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Photo illustration: Eniola Odetunde/Axios. Photo: Drew Angerer/Getty Images

Iran's elections in June are not a factor in the Biden administration’s decision-making for how to proceed with nuclear talks, State Department Iran envoy Rob Malley told me in his first interview since taking office.

Why it matters: Iran’s President Hassan Rouhani and Foreign Mohammad Javad Zarif, who pushed for the 2015 nuclear deal and supported engagement with the U.S., are not running in June's elections and will finish their terms in August. The next Iranian president is likely to be more skeptical of nuclear diplomacy with the U.S.

  • "We don’t intend to base the pace of our discussions on the Iranian elections — the pace will be determined by how far we can get consistent with defending U.S. national security interests," Malley said.
  • "In other words, we won’t rush or slow things because of the Iranian elections."

Driving the news: Malley said the U.S. has made clear to Iran it is ready to engage in a serious diplomatic process to achieve a mutual return to compliance with the nuclear deal. 

  • “Our view is that direct talks are more effective and less prone to misunderstanding, but for us, the substance is more important than the format," Malley said.

The big picture: The Biden administration will be ready to consider some sanctions relief for Iran only after talks between the parties resume and only as part of a reciprocal process, senior State Department officials tell me.

  • “Possible U.S. steps with regard to sanctions can be on the table but we need to get into a conversation with Iran, whether direct or indirect," a senior State Department official said.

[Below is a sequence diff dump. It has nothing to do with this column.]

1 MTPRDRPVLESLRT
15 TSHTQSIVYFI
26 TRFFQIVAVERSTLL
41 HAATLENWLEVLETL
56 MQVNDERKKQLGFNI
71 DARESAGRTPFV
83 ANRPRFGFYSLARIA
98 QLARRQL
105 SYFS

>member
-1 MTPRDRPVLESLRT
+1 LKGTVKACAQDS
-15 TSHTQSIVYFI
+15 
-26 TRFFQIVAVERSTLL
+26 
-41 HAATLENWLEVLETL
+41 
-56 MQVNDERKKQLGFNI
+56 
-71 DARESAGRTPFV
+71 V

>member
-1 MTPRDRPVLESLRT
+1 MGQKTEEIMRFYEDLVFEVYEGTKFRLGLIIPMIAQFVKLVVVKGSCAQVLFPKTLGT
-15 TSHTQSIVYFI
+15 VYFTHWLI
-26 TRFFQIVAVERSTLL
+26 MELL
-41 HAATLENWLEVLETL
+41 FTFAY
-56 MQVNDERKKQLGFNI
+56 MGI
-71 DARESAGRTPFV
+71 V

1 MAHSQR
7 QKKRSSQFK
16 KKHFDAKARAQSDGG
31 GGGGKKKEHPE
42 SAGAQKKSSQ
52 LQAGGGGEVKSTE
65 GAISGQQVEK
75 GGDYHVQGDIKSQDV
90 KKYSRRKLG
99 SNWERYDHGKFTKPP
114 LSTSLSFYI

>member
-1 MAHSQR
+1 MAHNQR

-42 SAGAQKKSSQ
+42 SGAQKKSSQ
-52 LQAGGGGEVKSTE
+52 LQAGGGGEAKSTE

• "The president will not take unilateral steps when it comes to removing sanctions. Any substantial move by the U.S. will have to be part of a process in which both sides take actions."

The other side: So far, U.S. efforts to re-engage with Iran have met with a cool response from Iranian leaders.

  • The Iranians are demanding that the U.S. make the first move, but President Biden isn't prepared to meet their demands for unilateral sanctions relief before Iran returns to full compliance with the nuclear deal.
  • Flashback: The Trump administration made several requests to meet with their Iranian counterparts, but Iran made clear it would not meet until the U.S. provided some sanctions relief.
  • “That remains their position” under Biden, a senior State Department official told me.

Behind the scenes: The Biden administration wasn't surprised by Iran's tough position, the senior official says.

  • The official added that the Iranians were surprised and disappointed that Biden hadn't moved more quickly to lift sanctions and re-enter the deal.
  • Nevertheless, Biden's position remains the same: The U.S. is prepared to resume full compliance with the deal if Iran does, “and we are ready to engage in meaningful diplomacy to get there,” the official said.